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Jo Labadie and His Gift to Michigan

A Legacy for the Masses

The Haymarket Affair




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On May 4, 1886 in Haymarket Square, Chicago, a rally was called to protest the recent attacks on strikers at the McCormick Harvester Works, where just a day before, four workers were killed and several more wounded. Some 3,000 people showed up at the protest rally, among them August Spies, editor of the Arbeiter-Zeitung, the German-language publication of the International Working People's Association (IWPA), and Albert Parsons, member of the Knights of Labor and editor of the Alarm, the English-language IWPA paper. Both men were known to Labadie and were considered leaders in the turbulent labor struggles. Toward the end of the rally, after most of the people had gone home, including Parsons, about 180 policemen appeared. They were led by Captain John Bonfield (nicknamed by workers "clubber"), who ignored the recommendation of the mayor to dismiss his men and ordered the peaceful crowd to disperse. Just then a bomb went off, killing one police officer. Mayhem broke out, and in the commotion seven more police and many civilians died from gunshot wounds. It was later established that, apart from the first victim, the rest of the police were shot by their fellow officers.

Although it has never been discovered who made or threw the bomb, Spies and Parsons, along with Louis Lingg (Spies" assistant on the Arbeiter-Zeitung), Michael Schwab, Samuel Fielden, Adolph Fischer, Oscar Neebe, and George Engel, were arrested for conspiracy to commit murder. All the men were labor union activists and anarchists; however, only two of the eight were at Haymarket Square at the time of the bombing. After a highly sensationalized and grossly unfair trial in front of a prejudiced jury, seven of the men were sentenced to death and Oscar Neebe received a long prison sentence. Schwab and Fielden later appealed to Illinois Governor Oglesby for executive clemency and had their sentences commuted to life in prison. Rather than surrender to the state's assassin, Lingg committed suicide in jail, leaving Spies, Parsons, Fischer, and Engel to face the hangman, which they did on November 11, 1887. Since there was no substantial evidence against them, it was commonly believed that it was not the actions of the defendants that put them on trial, but their ideals and philosophies.

Jo Labadie was already an anarchist by this time, having been influenced by Benjamin Tucker. He was also very active with the Knights of Labor and had been in the forefront of labor agitation in Detroit for several years. The week before the Haymarket bombing he received a visit from August Spies, whom he admired and respected. Albert Parsons had been a fellow delegate with Labadie at the 1880 Greenback-Labor convention, and the two had together broken with the Socialistic Labor Party to initiate the IWPA. Despite ideological differences, Labadie considered both men brave and honorable, and the Haymarket case to be a fundamental struggle for freedom of speech. He spent much time and effort defending the men in his writings and speeches. His friends were not nearly as agitated by the ordeal, including Benjamin Tucker, who accused the martyrs of being "falsely called Anarchists," and Henry George, who did nothing in defense of the Haymarket martyrs, and in fact believed they were guilty. Terence Powderly, attempting to distance the Knights of Labor from the Haymarket anarchists, openly admonished them, even resorting to denying his own radical past, and found himself the target of Labadie's hostile denunciations.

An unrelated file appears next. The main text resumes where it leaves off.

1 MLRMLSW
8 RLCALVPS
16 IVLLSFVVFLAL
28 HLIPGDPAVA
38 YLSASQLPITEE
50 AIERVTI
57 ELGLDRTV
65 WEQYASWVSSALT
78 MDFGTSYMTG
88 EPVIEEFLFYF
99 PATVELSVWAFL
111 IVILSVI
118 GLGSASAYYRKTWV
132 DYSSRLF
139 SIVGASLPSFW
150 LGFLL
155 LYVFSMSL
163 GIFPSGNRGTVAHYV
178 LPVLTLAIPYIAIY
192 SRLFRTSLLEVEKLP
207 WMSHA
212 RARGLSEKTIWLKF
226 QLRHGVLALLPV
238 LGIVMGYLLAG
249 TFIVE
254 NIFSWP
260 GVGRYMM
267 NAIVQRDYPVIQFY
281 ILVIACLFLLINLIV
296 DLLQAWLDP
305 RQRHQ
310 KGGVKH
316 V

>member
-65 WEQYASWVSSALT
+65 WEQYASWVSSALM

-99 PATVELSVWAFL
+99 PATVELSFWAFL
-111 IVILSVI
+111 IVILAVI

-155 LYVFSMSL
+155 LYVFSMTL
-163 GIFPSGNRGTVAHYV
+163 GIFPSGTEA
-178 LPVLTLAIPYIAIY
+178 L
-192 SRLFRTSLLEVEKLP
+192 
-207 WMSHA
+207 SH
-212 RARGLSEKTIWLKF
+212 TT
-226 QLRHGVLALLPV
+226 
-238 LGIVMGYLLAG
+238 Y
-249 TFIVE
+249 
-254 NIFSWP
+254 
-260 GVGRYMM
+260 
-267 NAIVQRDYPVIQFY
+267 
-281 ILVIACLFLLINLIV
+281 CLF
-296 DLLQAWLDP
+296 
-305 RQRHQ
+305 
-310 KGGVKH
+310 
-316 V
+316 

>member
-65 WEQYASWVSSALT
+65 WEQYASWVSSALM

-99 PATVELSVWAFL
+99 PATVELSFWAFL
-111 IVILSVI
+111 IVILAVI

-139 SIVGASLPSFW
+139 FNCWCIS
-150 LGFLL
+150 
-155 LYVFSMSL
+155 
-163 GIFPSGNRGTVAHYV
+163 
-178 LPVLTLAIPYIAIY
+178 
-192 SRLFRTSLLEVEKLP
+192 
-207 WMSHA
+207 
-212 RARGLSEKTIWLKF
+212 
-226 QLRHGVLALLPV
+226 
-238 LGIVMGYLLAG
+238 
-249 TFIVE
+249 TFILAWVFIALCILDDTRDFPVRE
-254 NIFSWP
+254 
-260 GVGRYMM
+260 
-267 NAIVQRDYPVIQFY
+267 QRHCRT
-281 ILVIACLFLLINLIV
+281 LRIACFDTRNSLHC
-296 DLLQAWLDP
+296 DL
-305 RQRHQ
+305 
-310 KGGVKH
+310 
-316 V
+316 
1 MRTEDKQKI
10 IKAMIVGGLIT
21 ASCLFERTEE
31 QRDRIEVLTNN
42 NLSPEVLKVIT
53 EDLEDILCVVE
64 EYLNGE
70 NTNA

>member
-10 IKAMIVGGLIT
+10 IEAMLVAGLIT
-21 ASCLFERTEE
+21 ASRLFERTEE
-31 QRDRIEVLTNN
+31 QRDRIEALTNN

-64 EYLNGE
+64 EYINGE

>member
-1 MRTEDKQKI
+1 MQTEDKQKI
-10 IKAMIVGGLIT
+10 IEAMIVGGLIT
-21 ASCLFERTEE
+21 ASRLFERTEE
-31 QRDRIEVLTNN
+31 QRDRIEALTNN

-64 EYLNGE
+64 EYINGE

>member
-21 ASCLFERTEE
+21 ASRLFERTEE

By the time the second execution date was set (the first being delayed by a stay), public perception had swung in the opposite direction; it was now generally believed that the Haymarket anarchists had been railroaded. Labadie visited them in jail twice just a few weeks before their execution, on his way to and from the Minneapolis Knights of Labor convention, shaking hands with each of them through the bars of their cells. Labadie returned home from that visit with renewed zeal and resumed organizing for their defense by printing and distributing pamphlets, organizing mass meetings, and raising money. Never did he waver in his defense of them or his loyalty to their cause, and he was understandably distraught upon their deaths. Over 20,000 people attended their funeral in Chicago on November 13, 1887.

In 1893, Governor of Illinois John P. Altgeld pardoned the two living Haymarket defendents, Michael Schwab and Samuel Fielden, in a scathing indictment of the trial process. That same year, a bronze monument was erected in honor of the dead men at Waldheim Cemetery (now named Forest Home), Chicago, the gravesites of all but one of the Chicago Martyrs. This Haymarket Monument still attracts many visitors from all over the world.




On Haymarket: "If it is necessary to use dynamite to protect the right of free meetings, free press, and free speech, then the sooner we learn its manufacture and use the better it will be for the toilers of the world. Anything is better than a beastly submission to wrong and injustice."

Cranky Notions, The Labor Leaf, June 16, 1886



"If you would send us one or two copies of Labor Leaf regularly, we should consider it quite a favor... It is most gratifying to us to see that in the general stampede of cowardly retreat there are at least some voices who boldly and fearlessly proclaim The Truth."

August Spies to Jo Labadie, September 7, 1886



On Haymarket: "[Powderly] can now take what consolation he can in knowing that he helped to hang better men than he ever was or ever can be. If it is an act of heroism to attack men who stand upon the scaffold with ropes around their necks then is Mr. Powderly a hero?"

Report to the General Assembly, Knights of Labor, Minneapolis, 1887, to the Detroit